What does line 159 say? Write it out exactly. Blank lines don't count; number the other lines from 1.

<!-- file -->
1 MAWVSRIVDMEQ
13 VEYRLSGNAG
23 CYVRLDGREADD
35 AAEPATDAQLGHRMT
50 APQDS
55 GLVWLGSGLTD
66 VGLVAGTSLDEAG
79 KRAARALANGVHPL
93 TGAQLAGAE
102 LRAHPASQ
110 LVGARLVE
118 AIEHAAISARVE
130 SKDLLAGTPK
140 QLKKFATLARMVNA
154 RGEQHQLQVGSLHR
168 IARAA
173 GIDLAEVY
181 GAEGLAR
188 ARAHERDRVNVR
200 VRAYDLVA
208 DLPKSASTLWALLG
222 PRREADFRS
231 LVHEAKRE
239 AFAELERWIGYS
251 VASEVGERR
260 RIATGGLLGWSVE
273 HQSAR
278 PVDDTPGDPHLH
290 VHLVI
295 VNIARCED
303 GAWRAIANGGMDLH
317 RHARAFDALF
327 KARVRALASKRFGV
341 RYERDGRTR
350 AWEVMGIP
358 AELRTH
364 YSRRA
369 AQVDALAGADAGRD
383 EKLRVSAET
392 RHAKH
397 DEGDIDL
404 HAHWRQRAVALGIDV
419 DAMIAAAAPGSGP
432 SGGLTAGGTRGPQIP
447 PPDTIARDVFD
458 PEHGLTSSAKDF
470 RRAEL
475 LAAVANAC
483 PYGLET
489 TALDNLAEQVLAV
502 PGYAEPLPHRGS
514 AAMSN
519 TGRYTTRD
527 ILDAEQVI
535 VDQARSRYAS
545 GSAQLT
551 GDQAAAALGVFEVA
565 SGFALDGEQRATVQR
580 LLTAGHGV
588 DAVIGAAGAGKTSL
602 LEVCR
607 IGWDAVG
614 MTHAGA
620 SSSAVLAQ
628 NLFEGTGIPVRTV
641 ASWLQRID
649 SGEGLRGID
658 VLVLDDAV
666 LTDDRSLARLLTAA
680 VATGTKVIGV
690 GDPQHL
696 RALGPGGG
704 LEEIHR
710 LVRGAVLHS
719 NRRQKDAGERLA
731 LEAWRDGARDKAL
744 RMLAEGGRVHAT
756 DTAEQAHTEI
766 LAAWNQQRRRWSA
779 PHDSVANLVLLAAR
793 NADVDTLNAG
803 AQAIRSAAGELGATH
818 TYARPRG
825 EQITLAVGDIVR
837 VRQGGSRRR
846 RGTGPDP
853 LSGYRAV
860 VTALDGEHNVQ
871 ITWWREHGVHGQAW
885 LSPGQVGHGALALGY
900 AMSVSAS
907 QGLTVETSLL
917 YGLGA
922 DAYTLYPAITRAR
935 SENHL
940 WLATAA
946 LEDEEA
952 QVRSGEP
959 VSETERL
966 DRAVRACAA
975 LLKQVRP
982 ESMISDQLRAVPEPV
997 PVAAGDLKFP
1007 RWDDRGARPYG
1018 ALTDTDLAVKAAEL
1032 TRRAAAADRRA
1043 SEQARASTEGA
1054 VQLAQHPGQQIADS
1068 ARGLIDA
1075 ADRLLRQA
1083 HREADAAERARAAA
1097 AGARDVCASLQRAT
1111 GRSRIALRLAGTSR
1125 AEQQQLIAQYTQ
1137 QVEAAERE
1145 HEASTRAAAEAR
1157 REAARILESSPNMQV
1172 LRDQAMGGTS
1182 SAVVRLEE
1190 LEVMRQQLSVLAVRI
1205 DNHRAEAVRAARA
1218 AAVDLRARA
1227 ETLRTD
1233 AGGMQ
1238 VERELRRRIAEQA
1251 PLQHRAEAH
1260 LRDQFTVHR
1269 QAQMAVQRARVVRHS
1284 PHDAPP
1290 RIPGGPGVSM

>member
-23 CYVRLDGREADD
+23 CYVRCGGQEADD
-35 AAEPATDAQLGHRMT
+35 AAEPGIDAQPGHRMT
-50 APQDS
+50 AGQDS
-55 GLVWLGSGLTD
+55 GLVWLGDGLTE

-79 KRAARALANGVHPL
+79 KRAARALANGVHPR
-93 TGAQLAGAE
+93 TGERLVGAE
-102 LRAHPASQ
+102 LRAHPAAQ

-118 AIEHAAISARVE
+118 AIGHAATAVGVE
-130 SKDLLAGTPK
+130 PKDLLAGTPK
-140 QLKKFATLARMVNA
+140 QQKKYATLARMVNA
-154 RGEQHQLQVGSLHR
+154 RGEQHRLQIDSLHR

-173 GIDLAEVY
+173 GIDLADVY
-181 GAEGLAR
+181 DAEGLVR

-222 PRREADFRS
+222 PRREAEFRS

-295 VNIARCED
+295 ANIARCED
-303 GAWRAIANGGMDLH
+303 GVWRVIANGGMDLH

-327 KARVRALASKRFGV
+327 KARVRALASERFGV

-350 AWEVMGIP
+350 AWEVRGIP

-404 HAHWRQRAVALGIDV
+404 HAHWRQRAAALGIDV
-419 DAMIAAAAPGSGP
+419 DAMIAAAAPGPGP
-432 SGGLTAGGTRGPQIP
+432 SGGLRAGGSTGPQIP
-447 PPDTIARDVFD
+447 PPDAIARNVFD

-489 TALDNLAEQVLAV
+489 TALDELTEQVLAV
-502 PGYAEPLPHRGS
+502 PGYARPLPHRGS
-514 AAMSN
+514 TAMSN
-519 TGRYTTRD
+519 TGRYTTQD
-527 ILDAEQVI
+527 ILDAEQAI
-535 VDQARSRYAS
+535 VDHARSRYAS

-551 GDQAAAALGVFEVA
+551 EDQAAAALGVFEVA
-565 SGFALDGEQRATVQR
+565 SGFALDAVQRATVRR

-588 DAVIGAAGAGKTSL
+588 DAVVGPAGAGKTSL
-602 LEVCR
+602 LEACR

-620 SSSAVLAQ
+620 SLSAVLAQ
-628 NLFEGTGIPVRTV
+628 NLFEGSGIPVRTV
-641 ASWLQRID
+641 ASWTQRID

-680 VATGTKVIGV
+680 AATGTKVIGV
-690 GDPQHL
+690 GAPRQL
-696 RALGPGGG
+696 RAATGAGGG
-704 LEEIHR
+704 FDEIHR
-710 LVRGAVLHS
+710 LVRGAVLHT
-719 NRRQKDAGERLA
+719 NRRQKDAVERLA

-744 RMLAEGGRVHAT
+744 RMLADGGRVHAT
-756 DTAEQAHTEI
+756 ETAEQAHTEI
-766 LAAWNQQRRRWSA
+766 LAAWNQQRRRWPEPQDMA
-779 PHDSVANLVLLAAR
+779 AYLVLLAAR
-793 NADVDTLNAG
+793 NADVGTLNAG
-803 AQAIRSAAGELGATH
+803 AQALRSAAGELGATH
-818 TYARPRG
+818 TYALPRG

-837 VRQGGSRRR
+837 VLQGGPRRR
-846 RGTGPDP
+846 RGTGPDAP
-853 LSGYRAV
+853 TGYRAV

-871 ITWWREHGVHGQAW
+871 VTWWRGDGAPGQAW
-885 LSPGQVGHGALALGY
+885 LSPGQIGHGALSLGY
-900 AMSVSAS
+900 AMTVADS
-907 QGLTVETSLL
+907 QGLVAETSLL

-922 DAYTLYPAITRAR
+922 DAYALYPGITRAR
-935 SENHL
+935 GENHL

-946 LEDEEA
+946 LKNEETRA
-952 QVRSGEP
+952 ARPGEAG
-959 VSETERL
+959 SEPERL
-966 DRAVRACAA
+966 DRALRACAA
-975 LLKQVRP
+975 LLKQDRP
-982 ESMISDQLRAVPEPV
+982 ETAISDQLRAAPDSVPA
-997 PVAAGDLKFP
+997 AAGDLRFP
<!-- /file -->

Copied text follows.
+222 PRREAEFRS